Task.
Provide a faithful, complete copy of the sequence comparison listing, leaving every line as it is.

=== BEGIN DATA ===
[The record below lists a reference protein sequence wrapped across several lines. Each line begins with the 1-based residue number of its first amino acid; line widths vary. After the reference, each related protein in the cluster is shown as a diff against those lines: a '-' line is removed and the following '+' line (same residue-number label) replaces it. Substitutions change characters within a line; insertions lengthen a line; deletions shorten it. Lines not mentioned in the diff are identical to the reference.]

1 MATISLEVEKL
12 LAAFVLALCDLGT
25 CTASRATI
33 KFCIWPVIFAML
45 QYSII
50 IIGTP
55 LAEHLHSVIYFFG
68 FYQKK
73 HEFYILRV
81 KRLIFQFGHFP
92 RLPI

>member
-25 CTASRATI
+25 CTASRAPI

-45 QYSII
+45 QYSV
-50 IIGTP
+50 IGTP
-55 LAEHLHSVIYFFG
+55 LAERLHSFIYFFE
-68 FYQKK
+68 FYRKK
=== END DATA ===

[The record below lists a reference protein sequence wrapped across several lines. Each line begins with the 1-based residue number of its first amino acid; line widths vary. After the reference, each related protein in the cluster is shown as a diff against those lines: a '-' line is removed and the following '+' line (same residue-number label) replaces it. Substitutions change characters within a line; insertions lengthen a line; deletions shorten it. Lines not mentioned in the diff are identical to the reference.]

1 MATISLEVEKL
12 LAAFVLALCDLGT
25 CTASRATI
33 KFCIWPVIFAML
45 QYSII
50 IIGTP
55 LAEHLHSVIYFFG
68 FYQKK
73 HEFYILRV
81 KRLIFQFGHFP
92 RLPI

>member
-25 CTASRATI
+25 CTASRAPI

-45 QYSII
+45 QYSV
-50 IIGTP
+50 IGTP
-55 LAEHLHSVIYFFG
+55 LAERLHSFIYFFE
-68 FYQKK
+68 FYRKK